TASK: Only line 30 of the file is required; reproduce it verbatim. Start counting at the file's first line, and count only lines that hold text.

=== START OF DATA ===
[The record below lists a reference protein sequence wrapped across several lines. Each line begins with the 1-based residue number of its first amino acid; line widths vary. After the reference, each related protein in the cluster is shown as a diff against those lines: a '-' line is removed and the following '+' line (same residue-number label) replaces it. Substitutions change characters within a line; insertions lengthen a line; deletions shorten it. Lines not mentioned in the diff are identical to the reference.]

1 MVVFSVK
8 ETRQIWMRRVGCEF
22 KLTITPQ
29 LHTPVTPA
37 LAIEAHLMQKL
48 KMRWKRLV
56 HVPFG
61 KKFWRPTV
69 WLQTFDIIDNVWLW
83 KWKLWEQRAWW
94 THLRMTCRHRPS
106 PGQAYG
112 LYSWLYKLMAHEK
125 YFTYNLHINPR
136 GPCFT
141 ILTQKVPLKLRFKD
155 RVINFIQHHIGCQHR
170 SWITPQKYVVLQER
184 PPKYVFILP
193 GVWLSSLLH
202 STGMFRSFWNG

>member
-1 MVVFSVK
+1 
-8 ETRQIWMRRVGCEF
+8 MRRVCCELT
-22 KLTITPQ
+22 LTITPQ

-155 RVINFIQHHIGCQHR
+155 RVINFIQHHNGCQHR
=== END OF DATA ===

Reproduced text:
-155 RVINFIQHHIGCQHR